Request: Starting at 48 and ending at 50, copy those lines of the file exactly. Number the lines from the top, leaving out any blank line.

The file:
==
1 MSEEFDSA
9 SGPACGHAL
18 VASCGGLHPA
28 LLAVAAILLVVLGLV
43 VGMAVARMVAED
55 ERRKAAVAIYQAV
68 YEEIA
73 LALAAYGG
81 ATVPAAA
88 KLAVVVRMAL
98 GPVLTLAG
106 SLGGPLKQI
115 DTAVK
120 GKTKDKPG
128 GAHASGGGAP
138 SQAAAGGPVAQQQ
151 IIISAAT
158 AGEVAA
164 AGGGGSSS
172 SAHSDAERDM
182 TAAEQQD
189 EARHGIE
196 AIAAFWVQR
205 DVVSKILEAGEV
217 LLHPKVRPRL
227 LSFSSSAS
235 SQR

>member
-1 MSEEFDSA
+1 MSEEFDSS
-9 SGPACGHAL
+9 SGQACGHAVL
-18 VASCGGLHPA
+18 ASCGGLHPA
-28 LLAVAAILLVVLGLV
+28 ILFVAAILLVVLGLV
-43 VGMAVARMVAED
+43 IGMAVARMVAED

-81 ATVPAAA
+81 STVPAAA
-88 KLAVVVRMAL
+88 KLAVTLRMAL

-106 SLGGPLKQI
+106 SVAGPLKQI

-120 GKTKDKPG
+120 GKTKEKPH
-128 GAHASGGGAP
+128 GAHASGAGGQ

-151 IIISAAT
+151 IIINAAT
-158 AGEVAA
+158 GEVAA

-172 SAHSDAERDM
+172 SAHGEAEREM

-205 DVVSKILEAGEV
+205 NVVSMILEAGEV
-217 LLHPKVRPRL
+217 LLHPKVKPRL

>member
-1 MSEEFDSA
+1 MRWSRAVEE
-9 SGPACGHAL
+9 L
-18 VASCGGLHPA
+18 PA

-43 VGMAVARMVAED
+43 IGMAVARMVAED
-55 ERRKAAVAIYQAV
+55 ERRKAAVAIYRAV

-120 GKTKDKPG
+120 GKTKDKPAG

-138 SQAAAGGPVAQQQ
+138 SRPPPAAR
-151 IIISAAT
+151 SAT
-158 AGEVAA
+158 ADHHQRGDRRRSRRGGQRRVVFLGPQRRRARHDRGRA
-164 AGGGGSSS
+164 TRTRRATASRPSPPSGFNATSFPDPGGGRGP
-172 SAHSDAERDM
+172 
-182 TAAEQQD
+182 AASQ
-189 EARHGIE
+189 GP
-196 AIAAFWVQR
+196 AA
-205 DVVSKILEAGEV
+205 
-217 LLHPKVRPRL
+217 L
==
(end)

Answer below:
+128 GAHASGAGGQ

-151 IIISAAT
+151 IIINAAT